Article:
In this day and age, finding skilled foreign workers is a little like Internet dating.
“Jobbank.gc.ca is the best way to find foreign workers,” said Dean Jorgenson, employer liaison officer with Immigration, Refugees, and Citizenship Canada.
“You’re given an opportunity to essentially fish from the Express Entry pool, as well as other job seekers who are already here in Canada.”
Launched in January 2015, the Express Entry program contains profiles for more than 60,000 foreign job seekers, Jorgenson said at the Agriculture Labour Summit last month.
“It’s the first point of contact for people who are interested in immigrating to Canada as an economic migrant,” said Jorgenson. “It’s an application management system that we use to manage intake for a number of different economic immigration streams.”
The program manages application intake for the Federal Skilled Worker Program, the Federal Skilled Trades Program, Canadian Experience Class, and certain provincial nomination programs (excluding Alberta). It is a step up from the old paper-based system that worked on a first-in, first-out basis, said Jorgenson.
“With Express Entry, we’ve moved to an entirely online electronic processing system, which means we can really take advantage of our global network and use resources that we might have in one part of the world to process applications that are submitted in another,” he said.
“We’re no longer obligated to process applications in chronological order. It’s given us the ability to prioritize candidates who are more likely to succeed economically once they arrive in Canada.”
As a result, applications are processed “much more quickly now,” he added. “The processing commitment for Express Entry applications is six months or less.”
Farmers who hope to use the Express Entry program still need to complete a labour market impact assessment (LMIA), which is now free for employers who are going down the permanent residency path.
“If you’re interested in providing someone in the Express Entry pool with a job offer and are interested in pursuing the LMIA route, there is no processing fee,” said Jorgenson.
“If, however, you want to bring in the person to work temporarily while their permanent residency application is ongoing, you can apply for a dual-intent LMIA, and there’s a $1,000 fee.”
How it works
So how exactly does this job matchmaking system work?
As it goes with online daters, the first step for foreign job seekers is creating a free profile on the Express Entry site.
“Candidates go online and create a free profile, and in order to create a profile, you have to make sure you meet the minimum entry criteria for one of those programs,” said Jorgenson. “You tell us a bit about who you are, how old you are, where you’ve gone to school, what sort of work you’re currently doing and have done, and then we give you points for that.”
Candidates can earn up to 1,200 points based on their education, proficiency in English or French, and Canadian work experience — including 600 points if they have a valid job offer from a Canadian company. Once they create a profile, they then register for the Canada Job Bank.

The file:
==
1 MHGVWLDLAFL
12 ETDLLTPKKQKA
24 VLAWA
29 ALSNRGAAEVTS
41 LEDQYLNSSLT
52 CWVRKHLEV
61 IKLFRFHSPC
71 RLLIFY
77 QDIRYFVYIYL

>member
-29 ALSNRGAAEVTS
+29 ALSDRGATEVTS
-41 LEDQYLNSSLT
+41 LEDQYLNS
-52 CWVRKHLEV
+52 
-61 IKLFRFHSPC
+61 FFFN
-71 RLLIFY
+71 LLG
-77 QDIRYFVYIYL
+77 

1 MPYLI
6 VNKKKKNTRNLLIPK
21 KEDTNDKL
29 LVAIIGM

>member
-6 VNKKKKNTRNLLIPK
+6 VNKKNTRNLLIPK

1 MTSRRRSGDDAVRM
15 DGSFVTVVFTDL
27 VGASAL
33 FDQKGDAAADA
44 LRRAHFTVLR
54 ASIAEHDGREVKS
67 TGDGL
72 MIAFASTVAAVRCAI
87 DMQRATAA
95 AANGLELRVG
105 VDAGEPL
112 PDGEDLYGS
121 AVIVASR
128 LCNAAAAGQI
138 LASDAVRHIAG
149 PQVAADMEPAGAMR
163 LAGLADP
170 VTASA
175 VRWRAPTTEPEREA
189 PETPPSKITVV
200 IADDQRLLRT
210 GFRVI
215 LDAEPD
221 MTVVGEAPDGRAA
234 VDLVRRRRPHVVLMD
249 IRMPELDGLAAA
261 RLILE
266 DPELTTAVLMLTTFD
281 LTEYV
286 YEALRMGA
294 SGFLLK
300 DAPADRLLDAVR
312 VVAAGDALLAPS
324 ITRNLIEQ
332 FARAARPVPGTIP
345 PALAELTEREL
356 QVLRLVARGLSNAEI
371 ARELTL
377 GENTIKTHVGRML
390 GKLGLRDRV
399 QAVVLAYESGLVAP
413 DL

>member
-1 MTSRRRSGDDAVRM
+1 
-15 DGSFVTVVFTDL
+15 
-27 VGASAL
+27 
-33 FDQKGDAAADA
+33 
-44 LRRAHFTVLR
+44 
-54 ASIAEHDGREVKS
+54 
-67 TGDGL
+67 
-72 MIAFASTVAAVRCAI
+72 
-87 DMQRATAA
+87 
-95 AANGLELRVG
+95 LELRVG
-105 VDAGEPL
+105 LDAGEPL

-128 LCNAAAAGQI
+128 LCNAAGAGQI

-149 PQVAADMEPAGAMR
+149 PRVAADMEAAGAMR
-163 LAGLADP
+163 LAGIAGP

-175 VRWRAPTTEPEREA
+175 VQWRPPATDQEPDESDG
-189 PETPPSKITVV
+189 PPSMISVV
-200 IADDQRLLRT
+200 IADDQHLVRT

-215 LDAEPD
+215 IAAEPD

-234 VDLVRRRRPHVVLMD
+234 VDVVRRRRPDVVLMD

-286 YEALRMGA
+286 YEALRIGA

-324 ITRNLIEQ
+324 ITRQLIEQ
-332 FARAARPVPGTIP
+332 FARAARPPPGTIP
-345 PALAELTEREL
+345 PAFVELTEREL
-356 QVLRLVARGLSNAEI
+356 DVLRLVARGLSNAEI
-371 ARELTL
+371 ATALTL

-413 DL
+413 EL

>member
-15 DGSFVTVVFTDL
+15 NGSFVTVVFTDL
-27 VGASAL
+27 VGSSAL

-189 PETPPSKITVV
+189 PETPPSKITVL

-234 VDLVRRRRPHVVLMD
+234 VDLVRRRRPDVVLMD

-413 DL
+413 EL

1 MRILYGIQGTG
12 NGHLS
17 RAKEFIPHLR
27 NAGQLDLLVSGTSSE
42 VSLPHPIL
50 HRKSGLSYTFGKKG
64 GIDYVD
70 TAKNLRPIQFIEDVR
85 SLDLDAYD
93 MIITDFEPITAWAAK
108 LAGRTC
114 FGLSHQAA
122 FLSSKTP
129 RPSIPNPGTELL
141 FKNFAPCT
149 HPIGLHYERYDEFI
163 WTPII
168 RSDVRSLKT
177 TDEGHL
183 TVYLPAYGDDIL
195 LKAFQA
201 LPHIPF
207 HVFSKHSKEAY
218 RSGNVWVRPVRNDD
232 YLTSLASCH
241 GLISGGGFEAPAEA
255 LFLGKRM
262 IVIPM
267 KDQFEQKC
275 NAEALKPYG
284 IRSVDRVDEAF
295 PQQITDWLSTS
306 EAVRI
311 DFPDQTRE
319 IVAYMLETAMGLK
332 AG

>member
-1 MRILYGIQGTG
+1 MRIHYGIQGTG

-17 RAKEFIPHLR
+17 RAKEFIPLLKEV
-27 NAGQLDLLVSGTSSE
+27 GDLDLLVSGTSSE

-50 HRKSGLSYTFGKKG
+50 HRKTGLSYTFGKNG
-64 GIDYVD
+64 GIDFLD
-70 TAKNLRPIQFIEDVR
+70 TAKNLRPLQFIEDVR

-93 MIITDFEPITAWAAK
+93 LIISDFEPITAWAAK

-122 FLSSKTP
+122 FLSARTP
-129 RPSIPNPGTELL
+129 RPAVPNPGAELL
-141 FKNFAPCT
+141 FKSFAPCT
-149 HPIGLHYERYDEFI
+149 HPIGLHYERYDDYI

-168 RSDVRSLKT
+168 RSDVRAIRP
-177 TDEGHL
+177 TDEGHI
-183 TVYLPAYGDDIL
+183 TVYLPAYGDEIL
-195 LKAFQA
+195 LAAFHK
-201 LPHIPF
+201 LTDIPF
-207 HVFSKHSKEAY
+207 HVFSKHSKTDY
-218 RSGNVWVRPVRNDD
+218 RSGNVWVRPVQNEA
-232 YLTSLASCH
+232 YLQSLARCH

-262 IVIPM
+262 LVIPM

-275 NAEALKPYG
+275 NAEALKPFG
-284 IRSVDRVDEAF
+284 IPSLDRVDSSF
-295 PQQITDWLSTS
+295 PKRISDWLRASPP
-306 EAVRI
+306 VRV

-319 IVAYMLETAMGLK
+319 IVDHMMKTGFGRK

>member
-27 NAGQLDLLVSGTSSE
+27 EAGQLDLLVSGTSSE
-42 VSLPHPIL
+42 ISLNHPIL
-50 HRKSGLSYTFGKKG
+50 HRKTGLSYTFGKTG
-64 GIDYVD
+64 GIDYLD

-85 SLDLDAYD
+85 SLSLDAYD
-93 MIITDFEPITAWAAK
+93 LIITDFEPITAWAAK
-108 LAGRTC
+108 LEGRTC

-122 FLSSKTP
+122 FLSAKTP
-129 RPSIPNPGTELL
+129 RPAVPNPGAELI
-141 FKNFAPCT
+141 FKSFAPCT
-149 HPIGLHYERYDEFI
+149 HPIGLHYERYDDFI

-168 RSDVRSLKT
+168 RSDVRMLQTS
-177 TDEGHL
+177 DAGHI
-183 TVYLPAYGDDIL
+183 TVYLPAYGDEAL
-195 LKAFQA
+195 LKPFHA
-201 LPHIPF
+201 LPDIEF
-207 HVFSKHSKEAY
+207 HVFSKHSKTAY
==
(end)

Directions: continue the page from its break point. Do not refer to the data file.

“This is a way for applicants to sell themselves to Canadian employers, and also for Canadian employers to get a sense of who’s interested in immigrating to Canada to see if there’s someone in the pool who might meet your labour needs,” said Jorgenson.
“People in the pool are pre-approved for meeting the minimum requirements for one of these programs. These are people who would already potentially qualify for immigration.”
After that, the highest-ranking candidates in the pool will receive an invitation to apply for permanent residency.
“Every couple of weeks, the department will determine that we have capacity in our system to process X number of applications — say 1,000. We would look at the top 1,000 candidates in the pool and invite them to apply,” he said, adding that since the program launched, more than 54,000 invitations to apply have been issued.
Farmers urged to use Job Bank
Express Entry is only for permanent residency applications for jobs that are permanent, non-seasonal, and “skilled” — including management jobs, professional jobs, technical jobs, and skilled trades. The federal government is reviewing the program to allow for semi-skilled workers in the future.
“Some of you may have employed temporary foreign workers in the past, and some of them might be interested in transitioning from temporary residency to permanent residency,” said Jorgenson. “In many cases, this would be the most appropriate pathway for them.”
Jorgenson “strongly encourages” farmers who are unable to find “suitable talent here in Canada” to look into the Canada Job Bank.
“Pretty much everybody who is in the pool has a Canada Job Bank profile, so it’s a good way for you to start connecting with overseas pools of talent,” said Jorgenson. “From what I gather, people aren’t having problems finding workers right now. But keep this in mind for when it might be time to look outside of Canada for someone who meets your needs.”